TLDR – HVAC Humidity Control
- Keeping the humidity in your home balanced equals higher temperatures that are more comfortable for people.
- Proper HVAC system design will result in more comfort for the homes occupants and less money wasted on electricity.
- If your home is humid, do not buy a portable dehumidifier for 24/7 use. Find and fix the underlying cause of the humidity. These portable units are band-aids that can double your electric bill.
- Spending a day to seal and caulk air leaks, can do wonders for your homes comfort, health, and energy efficiency.
When cooling inanimate objects like cars or electronics (for the most part) the only concern is temperature. However, with human beings that sweat and feel, it is a more a complicated subject that brings humidity and psychology into the mix. To keep things simple, I have broken this down into four sections.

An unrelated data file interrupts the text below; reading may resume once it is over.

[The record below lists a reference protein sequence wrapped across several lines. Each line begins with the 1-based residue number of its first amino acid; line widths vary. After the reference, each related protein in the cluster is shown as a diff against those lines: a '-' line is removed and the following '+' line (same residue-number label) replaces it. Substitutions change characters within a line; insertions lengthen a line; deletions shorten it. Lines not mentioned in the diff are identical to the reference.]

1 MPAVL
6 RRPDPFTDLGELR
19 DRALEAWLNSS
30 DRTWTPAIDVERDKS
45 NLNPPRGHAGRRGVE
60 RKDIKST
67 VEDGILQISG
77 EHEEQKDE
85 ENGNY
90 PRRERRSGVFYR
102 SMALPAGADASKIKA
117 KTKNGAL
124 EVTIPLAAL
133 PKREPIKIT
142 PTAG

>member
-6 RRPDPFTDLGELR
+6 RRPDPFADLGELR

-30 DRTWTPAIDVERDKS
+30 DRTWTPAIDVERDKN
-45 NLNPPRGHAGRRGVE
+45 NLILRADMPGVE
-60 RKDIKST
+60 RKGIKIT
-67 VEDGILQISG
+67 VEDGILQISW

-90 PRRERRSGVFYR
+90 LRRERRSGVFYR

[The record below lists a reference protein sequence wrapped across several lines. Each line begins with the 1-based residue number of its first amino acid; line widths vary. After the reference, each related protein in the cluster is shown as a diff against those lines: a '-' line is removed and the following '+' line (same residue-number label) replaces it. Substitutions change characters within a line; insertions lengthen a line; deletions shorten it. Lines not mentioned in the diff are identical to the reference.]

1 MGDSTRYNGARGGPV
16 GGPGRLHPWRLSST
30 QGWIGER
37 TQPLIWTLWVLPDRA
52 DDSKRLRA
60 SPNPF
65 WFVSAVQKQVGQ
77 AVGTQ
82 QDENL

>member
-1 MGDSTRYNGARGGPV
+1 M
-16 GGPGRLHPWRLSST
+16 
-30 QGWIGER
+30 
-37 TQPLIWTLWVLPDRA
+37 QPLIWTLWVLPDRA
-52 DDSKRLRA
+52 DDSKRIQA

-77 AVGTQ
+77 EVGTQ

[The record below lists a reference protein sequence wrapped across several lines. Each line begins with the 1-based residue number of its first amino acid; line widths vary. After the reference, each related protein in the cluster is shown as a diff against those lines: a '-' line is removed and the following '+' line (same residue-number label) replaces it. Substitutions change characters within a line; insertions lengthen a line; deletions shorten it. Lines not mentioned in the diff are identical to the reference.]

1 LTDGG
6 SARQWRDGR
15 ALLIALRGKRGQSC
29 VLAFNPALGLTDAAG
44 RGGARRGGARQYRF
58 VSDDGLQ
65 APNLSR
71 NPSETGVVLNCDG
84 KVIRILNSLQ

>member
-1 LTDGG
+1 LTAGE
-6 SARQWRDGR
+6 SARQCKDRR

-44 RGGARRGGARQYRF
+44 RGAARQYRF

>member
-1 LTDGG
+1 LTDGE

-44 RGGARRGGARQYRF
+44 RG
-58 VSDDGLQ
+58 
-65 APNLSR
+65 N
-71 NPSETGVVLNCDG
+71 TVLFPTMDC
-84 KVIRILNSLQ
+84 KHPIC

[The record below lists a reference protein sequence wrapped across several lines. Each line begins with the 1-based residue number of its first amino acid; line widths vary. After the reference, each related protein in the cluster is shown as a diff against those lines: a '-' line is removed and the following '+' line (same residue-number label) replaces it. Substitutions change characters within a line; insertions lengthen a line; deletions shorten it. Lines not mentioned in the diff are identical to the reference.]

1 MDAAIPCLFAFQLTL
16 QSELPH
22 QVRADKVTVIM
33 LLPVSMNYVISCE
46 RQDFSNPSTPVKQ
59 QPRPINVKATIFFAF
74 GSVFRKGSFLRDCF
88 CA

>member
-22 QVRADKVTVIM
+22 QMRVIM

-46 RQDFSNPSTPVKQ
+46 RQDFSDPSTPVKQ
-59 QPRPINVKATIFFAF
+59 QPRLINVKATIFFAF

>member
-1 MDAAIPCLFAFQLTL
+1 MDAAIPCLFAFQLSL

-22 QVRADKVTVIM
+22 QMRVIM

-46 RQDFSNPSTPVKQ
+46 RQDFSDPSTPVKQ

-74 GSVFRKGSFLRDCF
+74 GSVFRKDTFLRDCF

This is the temperature where the water starts coming out of the air. Just like a cold glass of iced tea outside on a humid summer day, where the water begins dripping off of the glass. Or, when a cold front moves in on a hot, humid day and the result is a rainstorm. In both of these examples, you have hot, humid air that was cooled below the dew point. What factors determine dew point? Well, to keep things simple, the warmer the atmosphere is, the more water vapor that it can hold. The dew point is the critical temperature where the air cannot hold any more water. It is the temperature where the air becomes saturated with water.
Our skin excretes water which then evaporates, taking heat or energy with it, and this is how we cool ourselves. If the dew point rises, sweat doesn’t evaporate as quickly as it should, and this is a problem of concentration. A general property of the universe is that things want to expand and equalize. And the greater the concentration difference between two areas, the greater the pressure will be to equalize. If you have a bunch of sweat on your body (water) and there is already a bunch of water in the air, the strength of the forces behind the evaporation (cooling) process will reduce.